4 Tips For A Better Sleep When Your Mind Won't Shut Down

While studies show that women need more sleep than men, women also are known for being able to function on little sleep. They're often the ones called on to care for children during the night, to get up early to fix lunches, to stay up late with sick kids, and so forth. Additionally, because women deal with life stress differently then men, they often have trouble falling asleep once they do get into bed. For example, they often spend time worrying about their to-do lists, and will wake up in the middle of the night to obsess about the items on the list!

In order to help women sleep more, and better, there are a few tips they can follow:

1. Give yourself worry time: Set aside one hour, once or twice a day, away from bed time and sex to compartmentalize from the rest of the day so you don't rain on your parade. It's totally normal to worry about things! And while we shouldn't obsess about the issues in our lives that cause us stress, we shouldn't ignore them either. Otherwise, they play out in our subconscious, keeping us up all night. This is why I recommend people spend time during the day (not close to bedtime) thinking through issues that are stressful to them. Come up with a plan if you need to. Tackle the issues that you can, and practice letting go of those that you can't. By relegating these worries to a specific time of day, your subconscious will feel like they've been dealt with and will be less likely to pester you with them when you try to sleep.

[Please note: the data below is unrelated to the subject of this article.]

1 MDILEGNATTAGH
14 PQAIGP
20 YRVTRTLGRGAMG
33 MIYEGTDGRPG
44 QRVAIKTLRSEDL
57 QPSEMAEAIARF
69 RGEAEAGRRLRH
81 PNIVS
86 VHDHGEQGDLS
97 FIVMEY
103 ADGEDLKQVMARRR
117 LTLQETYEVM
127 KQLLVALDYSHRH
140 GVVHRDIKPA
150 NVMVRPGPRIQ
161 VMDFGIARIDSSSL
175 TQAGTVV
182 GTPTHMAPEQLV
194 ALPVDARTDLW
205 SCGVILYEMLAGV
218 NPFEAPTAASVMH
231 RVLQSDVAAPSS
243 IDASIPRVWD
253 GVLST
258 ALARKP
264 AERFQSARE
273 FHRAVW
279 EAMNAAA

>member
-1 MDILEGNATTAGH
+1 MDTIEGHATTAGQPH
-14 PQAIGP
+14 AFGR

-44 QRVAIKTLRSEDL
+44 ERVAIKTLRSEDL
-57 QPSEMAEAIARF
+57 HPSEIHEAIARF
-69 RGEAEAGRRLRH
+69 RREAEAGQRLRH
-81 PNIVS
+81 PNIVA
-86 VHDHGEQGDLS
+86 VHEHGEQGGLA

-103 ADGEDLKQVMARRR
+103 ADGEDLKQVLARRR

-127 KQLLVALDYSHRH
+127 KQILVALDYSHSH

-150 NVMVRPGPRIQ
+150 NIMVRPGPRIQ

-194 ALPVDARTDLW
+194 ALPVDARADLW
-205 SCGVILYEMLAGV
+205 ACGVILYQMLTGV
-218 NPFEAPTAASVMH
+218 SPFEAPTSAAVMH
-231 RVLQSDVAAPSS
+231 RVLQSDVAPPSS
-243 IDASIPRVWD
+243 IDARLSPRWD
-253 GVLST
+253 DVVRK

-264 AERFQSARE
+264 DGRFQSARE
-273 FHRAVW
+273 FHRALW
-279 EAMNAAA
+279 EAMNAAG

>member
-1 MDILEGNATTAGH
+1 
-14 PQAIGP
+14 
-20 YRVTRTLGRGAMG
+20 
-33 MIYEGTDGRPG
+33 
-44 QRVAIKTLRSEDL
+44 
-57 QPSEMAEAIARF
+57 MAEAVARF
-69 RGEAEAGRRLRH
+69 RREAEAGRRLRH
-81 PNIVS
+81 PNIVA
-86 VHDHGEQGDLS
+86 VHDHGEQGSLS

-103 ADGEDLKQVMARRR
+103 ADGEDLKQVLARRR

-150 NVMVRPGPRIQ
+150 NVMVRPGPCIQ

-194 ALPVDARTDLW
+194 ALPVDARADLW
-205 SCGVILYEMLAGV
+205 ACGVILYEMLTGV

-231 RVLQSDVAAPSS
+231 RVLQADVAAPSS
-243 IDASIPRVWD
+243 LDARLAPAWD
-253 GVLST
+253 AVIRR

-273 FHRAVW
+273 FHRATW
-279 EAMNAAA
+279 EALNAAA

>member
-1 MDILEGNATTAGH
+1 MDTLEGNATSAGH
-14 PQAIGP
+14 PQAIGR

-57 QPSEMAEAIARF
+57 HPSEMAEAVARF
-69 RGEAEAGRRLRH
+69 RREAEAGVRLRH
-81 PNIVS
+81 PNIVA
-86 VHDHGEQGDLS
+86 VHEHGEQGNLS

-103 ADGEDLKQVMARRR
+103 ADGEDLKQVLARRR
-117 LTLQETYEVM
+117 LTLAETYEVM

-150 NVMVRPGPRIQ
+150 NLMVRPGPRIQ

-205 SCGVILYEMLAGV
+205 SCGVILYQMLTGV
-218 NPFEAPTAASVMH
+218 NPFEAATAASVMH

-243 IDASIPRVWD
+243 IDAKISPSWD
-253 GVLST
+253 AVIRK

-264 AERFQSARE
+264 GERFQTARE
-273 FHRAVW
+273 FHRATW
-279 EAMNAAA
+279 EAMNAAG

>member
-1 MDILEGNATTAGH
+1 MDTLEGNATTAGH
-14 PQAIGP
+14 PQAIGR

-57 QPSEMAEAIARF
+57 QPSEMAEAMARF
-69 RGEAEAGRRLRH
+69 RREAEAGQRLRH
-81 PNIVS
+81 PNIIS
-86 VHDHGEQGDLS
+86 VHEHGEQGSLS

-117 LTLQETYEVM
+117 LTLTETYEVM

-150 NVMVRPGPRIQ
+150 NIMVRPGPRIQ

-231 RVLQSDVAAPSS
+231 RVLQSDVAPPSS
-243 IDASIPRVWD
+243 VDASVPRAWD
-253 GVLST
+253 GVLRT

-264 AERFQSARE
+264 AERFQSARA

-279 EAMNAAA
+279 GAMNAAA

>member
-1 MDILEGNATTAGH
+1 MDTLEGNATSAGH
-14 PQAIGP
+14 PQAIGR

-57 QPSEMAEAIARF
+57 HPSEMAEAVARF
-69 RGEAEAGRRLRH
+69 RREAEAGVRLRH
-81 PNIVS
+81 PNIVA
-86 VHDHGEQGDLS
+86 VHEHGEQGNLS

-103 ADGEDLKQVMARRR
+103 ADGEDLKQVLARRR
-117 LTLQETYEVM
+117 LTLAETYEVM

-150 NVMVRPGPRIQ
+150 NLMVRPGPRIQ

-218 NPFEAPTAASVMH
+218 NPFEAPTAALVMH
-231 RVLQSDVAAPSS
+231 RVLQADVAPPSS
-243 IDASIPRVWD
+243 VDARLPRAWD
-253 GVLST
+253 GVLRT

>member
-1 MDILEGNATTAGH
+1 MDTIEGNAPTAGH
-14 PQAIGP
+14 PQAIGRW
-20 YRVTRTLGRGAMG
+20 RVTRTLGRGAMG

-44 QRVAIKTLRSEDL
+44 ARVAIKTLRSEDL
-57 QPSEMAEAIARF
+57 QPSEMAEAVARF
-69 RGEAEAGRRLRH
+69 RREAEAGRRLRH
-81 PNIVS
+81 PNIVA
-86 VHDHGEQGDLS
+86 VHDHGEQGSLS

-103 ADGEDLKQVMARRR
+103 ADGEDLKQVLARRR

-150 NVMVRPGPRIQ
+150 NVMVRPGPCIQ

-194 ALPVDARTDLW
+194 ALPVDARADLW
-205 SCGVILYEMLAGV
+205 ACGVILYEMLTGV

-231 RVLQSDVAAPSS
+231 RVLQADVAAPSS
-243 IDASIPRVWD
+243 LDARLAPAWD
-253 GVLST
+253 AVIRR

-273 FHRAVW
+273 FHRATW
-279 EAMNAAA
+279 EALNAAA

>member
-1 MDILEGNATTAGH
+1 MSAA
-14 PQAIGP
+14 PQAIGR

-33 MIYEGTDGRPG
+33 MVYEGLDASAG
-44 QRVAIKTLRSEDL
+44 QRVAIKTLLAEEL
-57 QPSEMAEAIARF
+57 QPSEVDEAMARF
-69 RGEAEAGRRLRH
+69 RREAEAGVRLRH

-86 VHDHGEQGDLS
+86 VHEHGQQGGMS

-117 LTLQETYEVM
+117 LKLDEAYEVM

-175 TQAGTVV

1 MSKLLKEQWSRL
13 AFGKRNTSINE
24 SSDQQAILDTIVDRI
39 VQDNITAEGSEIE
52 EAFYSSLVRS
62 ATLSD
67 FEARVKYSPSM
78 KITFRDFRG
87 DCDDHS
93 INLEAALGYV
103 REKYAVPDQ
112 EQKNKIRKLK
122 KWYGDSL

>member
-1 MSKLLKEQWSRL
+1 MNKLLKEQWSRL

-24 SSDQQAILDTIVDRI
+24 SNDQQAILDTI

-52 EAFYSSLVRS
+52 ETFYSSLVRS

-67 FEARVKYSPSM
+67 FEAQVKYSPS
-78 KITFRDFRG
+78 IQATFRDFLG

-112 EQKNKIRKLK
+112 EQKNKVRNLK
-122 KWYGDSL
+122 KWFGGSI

2. Do grateful exercises: This is an appreciation exercise - remember what you have so you can let the "small stuff" go. Conversely, think about things for which you are grateful. This will help get your mind in a less tense state.

3. Have a bedtime routine and bedtime ritual to get you in the mood for "sleep." Get yourself to shift gears, wind down, be in the moment and worry free. Make sure this routine doesn't include anything stressful or upsetting - no news, or violent TV shows. If you're reading, be sure if's a relaxing book. Practice switching gears, shutting off, and being in the moment. Go to bed close to the same time each night, and try to go to bed at the same time as your partner. This will give you a chance to connect and release the positive hormone, oxytocin the cuddle hormone, that comes from cuddling and snuggling with your partner.

4. Don't sleep in separate bedrooms! Couples that think sleeping apart may be the key to blissful sleep usually end up worse off. It's important to be able to feel your partner close to you. And if you wake up in the middle of the night, unable to fall back asleep, cuddle up and sneak in a hug to help you feel bonded, comforted and relaxed.

This helps you separate sex from the worries from the day, sex is that glue that can keep you worry-free, which I talk about in my book Make Up Don't Break Up.

Ask your family to cooperate with you in these efforts so you can learn to shift gears, shut off, let go and compartmentalize your problems from other times.